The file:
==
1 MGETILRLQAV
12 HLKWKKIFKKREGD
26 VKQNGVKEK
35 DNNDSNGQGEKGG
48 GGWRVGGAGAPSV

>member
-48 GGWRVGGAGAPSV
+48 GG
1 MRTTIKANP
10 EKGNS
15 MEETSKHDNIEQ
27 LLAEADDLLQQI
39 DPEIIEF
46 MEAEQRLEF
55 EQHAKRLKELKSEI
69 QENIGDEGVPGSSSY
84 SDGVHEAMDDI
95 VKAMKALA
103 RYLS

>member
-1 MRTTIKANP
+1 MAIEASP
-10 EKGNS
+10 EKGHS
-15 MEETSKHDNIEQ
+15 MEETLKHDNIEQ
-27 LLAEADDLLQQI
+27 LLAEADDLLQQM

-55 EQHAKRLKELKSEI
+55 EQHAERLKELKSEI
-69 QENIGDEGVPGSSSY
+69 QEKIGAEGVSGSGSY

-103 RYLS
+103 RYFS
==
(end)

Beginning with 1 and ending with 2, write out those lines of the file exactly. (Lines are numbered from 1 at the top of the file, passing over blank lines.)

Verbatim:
1 MGETILRLQAV
12 HLKWKKIFKKREGD